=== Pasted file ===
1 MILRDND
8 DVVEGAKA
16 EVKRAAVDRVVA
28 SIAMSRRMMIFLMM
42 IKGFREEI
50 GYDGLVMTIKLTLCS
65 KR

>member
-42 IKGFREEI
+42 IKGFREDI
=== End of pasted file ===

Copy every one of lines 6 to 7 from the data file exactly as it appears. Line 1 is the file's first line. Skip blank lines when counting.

50 GYDGLVMTIKLTLCS
65 KR